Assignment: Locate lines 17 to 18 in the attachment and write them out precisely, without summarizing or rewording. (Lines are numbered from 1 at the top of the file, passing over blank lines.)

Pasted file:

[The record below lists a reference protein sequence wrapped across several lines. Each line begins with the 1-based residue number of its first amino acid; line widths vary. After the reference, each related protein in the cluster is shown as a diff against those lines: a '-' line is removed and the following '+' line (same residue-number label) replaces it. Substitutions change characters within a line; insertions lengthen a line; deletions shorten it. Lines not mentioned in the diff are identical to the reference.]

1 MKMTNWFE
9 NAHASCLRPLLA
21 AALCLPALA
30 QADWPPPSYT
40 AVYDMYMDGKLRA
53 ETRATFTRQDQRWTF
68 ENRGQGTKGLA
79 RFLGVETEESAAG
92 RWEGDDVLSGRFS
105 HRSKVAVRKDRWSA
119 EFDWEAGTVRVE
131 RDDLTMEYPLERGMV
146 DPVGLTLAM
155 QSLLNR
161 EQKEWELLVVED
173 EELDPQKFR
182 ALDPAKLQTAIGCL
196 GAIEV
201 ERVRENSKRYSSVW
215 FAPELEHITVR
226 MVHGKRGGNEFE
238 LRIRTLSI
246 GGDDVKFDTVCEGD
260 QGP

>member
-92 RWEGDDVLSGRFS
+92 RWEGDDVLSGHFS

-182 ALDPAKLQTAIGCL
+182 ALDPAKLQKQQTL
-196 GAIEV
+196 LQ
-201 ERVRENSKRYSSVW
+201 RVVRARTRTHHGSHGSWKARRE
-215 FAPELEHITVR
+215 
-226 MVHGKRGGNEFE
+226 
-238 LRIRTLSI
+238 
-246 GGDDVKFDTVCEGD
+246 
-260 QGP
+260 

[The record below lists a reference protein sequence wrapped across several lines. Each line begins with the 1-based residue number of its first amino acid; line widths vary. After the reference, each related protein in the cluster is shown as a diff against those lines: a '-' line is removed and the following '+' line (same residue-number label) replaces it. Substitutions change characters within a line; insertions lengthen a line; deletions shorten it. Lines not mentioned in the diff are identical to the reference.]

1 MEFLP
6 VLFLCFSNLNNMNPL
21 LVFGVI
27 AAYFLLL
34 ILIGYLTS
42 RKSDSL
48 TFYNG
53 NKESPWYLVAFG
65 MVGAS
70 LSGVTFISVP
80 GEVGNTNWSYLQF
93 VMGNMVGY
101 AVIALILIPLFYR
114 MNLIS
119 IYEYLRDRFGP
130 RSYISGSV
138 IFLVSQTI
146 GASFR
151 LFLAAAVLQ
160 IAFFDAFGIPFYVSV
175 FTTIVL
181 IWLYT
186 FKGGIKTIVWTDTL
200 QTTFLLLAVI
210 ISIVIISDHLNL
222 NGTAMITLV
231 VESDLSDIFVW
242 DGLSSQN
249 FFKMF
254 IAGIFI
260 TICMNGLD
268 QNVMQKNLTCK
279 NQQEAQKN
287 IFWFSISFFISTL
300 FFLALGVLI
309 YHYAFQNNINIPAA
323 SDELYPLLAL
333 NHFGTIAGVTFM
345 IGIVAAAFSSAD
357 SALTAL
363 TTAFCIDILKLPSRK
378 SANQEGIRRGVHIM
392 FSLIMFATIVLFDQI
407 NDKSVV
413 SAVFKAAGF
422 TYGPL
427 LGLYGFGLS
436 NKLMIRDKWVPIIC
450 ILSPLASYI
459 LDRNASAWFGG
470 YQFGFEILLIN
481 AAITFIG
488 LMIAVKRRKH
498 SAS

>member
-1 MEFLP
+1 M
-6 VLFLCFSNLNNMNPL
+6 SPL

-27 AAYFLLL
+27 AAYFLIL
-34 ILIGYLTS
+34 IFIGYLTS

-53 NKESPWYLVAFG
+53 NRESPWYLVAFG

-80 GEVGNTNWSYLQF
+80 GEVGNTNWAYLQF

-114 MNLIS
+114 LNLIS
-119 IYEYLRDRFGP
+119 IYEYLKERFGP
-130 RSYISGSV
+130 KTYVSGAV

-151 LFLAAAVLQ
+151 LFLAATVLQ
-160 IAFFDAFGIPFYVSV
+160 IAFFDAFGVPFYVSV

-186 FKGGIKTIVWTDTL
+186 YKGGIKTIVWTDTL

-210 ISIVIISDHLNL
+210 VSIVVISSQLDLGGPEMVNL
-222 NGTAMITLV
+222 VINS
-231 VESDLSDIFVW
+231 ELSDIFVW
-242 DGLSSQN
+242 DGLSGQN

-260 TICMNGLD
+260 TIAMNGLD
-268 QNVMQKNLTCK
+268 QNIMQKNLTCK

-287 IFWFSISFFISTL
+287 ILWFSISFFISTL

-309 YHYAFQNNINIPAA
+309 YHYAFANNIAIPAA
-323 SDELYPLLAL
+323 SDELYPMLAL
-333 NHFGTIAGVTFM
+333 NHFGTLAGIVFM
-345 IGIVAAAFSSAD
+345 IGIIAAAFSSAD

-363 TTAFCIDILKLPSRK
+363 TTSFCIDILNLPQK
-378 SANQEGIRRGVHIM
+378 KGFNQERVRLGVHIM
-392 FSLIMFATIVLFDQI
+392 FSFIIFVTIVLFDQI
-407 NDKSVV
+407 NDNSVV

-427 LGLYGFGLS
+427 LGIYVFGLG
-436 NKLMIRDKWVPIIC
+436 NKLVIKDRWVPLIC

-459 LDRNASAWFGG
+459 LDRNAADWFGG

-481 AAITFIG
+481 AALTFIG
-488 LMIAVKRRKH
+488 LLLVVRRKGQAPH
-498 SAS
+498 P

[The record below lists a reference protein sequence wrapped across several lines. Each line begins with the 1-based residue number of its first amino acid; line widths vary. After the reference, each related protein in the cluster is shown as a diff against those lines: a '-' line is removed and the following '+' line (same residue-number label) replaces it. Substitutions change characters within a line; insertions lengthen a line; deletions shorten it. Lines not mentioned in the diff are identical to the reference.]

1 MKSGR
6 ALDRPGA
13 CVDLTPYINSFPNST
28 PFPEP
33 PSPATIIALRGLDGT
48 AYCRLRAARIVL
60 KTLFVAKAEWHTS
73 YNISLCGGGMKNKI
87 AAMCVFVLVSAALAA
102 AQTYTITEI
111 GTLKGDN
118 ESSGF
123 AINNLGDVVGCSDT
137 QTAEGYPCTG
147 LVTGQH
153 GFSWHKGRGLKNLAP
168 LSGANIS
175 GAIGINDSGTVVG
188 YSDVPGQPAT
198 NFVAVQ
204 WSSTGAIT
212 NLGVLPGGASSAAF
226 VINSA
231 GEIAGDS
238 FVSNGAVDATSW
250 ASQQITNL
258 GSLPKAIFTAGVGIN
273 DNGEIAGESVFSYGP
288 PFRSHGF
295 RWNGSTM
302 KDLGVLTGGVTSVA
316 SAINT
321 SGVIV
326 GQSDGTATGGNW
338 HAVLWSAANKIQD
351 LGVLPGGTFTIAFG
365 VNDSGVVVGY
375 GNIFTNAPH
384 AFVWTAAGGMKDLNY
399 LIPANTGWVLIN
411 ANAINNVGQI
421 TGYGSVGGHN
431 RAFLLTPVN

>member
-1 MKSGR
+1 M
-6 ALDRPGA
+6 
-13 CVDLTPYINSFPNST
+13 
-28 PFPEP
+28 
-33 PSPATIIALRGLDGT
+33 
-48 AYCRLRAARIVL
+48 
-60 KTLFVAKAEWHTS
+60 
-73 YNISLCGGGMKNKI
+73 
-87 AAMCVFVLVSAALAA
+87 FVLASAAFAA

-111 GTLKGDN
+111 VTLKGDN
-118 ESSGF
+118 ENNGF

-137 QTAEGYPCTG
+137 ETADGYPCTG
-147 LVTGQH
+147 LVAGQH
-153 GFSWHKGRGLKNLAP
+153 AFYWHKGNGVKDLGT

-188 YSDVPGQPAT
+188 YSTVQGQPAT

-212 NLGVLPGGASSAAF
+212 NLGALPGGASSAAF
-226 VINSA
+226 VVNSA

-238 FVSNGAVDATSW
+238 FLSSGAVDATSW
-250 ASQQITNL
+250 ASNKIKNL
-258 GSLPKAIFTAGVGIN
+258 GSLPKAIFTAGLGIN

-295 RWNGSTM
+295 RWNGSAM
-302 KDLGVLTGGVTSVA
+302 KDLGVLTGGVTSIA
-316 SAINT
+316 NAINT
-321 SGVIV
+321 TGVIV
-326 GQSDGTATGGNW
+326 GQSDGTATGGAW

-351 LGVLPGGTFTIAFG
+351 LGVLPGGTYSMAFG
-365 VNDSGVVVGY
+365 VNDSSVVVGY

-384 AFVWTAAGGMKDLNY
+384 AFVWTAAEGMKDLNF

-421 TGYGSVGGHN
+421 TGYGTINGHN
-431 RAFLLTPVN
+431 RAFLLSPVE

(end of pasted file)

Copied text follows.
173 EELDPQKFR
182 ALDPAKLQTAIGCL